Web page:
The Central Asian States: Discovering Independence

By Gregory Gleason | Go to book overview

A Note on Languages in Central Asia

One of the most persistent issues in books about Central Asia is how the names of the countries are actually spelled. Is it Tadzhikistan, Tojikistan, or Tojikiston? Is it Uzbekistan, Uzbekiston, or Özbekiston? The answer to these and other questions regarding the writing systems of Central Asian languages is a simple one: It all depends.

Most of Central Asia's indigenous societies are Turkic-speaking. The Turkic languages as a group consist of Turkish (as spoken in Turkey) as well as Uzbek, Turkmens, Kyrgyz, Kazak, and several other languages. All of the Turkic languages are closely related--but they are not all mutually intelligible. Printed material regarding Central Asian countries appears in a number of different languages written in a number of different alphabets. The alphabet common today in Central Asia is Cyrillic, the alphabet in which Russian is written. Some material, particularly in Tojikiston, appears in Arabic script. The amount of material written in Arabic script is growing, but this alphabet does not constitute a major medium of communication.

In recent years an increasing amount of material originally published in the Central Asian indigenous languages has appeared in the Latin alphabet. Moreover, governments in the Central Asian countries have announced plans to switch officially from the Cyrillic alphabet to the Latin alphabet, using an alphabet similar to that of modern-day Turkish. Turkish is written using a variant of the Latin alphabet widely known and used throughout Europe and the Americas. This transition from the Cyrillic to the Latin is expected to require about a decade to complete.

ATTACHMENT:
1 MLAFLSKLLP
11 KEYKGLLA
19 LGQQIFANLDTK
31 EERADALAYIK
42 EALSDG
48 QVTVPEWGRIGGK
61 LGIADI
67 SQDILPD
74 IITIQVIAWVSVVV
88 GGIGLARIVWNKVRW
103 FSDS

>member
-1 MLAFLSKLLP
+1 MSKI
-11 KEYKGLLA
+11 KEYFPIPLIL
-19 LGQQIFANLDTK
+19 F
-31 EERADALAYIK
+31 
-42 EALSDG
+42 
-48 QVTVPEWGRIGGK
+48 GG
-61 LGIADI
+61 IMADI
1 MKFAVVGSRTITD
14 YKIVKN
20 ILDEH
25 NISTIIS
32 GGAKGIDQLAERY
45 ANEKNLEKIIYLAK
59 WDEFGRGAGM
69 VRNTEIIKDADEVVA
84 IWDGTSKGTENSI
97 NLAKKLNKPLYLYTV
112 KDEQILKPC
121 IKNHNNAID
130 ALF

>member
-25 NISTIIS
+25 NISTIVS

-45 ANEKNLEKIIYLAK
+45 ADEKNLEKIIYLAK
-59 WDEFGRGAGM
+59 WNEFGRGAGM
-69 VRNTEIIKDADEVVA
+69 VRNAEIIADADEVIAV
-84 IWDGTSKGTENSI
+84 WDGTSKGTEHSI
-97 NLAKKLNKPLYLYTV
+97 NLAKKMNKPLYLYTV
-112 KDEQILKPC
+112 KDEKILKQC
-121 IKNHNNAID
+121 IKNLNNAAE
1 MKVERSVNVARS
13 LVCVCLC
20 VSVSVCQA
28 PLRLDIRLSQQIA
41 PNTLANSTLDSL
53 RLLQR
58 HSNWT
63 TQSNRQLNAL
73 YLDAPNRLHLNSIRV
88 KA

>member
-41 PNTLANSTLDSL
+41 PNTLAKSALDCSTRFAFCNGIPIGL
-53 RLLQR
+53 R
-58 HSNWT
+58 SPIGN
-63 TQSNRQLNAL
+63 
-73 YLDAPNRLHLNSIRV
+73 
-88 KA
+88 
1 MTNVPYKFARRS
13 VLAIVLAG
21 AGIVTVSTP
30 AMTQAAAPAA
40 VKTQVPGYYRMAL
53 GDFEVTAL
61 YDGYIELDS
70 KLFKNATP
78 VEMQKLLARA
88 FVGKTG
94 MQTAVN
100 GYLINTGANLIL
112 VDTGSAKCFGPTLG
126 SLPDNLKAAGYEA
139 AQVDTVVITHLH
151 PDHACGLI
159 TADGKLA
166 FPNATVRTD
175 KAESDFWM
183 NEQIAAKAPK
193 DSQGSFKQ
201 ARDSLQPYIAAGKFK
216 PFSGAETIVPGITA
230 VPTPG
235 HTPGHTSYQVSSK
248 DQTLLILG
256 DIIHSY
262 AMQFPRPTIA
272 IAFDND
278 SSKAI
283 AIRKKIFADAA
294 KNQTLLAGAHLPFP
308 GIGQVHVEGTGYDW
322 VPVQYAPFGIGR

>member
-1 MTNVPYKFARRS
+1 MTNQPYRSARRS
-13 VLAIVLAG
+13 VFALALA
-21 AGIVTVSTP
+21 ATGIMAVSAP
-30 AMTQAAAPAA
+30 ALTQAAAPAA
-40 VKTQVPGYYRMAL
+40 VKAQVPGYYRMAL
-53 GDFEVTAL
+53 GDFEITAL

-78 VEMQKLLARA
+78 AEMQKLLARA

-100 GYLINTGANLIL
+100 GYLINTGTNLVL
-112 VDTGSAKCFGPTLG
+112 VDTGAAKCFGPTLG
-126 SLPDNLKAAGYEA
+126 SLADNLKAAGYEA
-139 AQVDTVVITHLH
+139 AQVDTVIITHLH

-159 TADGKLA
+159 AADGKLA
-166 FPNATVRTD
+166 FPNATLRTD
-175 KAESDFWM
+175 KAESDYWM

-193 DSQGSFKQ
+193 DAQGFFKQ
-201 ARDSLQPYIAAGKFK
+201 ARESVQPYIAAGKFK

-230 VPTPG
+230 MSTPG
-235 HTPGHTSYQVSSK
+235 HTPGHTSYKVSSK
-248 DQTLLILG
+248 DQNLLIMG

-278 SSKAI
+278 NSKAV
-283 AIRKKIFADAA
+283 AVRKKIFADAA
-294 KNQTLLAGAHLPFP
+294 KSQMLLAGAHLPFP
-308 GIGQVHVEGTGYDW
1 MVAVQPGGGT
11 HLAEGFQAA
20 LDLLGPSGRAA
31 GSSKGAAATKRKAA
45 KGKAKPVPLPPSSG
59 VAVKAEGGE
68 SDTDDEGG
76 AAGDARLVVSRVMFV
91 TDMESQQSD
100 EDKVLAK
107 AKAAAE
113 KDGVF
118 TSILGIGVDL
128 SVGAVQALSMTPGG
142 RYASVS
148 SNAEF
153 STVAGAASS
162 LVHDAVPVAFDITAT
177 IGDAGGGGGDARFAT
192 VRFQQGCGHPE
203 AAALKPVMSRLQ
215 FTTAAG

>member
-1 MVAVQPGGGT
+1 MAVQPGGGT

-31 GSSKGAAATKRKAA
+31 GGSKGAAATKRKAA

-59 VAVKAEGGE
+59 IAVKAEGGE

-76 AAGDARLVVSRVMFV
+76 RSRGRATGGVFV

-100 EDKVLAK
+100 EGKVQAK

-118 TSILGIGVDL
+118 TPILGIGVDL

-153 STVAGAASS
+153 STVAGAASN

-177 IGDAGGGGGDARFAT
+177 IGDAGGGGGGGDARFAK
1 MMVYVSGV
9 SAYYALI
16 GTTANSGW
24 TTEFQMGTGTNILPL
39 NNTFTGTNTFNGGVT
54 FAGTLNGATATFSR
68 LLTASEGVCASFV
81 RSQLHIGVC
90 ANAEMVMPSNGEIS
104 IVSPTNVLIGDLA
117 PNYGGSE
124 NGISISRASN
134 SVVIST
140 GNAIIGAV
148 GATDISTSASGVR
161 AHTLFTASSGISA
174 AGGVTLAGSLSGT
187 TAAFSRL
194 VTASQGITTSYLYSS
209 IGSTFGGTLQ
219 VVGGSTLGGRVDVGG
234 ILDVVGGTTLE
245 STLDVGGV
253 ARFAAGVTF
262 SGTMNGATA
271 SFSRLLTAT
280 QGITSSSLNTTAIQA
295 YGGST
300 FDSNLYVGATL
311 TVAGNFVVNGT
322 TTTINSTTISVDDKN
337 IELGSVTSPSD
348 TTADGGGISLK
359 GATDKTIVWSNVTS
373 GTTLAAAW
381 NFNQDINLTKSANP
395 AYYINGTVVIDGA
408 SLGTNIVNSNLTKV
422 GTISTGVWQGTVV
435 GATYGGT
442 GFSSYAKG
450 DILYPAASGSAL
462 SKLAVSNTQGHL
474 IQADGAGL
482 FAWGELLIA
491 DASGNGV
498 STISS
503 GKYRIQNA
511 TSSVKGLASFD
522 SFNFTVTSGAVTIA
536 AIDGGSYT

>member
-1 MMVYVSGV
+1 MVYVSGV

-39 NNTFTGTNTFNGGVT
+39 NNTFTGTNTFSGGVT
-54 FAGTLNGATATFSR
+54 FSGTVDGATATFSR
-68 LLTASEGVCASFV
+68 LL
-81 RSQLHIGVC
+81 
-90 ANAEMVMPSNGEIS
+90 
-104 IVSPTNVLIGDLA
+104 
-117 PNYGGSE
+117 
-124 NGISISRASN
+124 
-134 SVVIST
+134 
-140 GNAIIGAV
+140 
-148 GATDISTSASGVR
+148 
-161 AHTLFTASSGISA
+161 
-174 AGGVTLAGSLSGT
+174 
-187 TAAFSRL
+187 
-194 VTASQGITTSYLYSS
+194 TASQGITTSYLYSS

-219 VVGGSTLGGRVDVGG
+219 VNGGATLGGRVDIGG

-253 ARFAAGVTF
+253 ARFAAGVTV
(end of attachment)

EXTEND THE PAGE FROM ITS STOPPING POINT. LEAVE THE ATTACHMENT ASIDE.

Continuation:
Transliteration is the process of moving from one orthography into another. Transliterating simply means that words are spelled in a different orthography; they are not translated. Until the transition to new writing systems has been accomplished in the Central Asian countries, it will be necessary to transliterate references. Moreover, it will continue to be necessary to transliterate historical references.

-xiii-

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The Central Asian States: Discovering Independence
Table of contents

Table of contents

  • Title Page v
  • Contents vii
  • Contents ix
  • Preface xi
  • A Note on Languages In Central Asia xiii
  • One - New States and Ancient Societies 1
  • Notes 21
  • Two - Legacies of Central Asia 25
  • Notes 46
  • Three - The Soviet Socialist Republics of Central Asia 48
  • Notes 77
  • Four - Central Asian States Emergent 82
  • Notes 132
  • Five - Central Asia and the World 136
  • Notes 164
  • Six - Transition in Asia 168
  • Notes 184
  • Chronology of Events In Modern Central Asia: November 1917- December 1995 187
  • Sources on Central Asian Politics, Economics, And Society 205
  • About the Book and Author 211
  • Index 212
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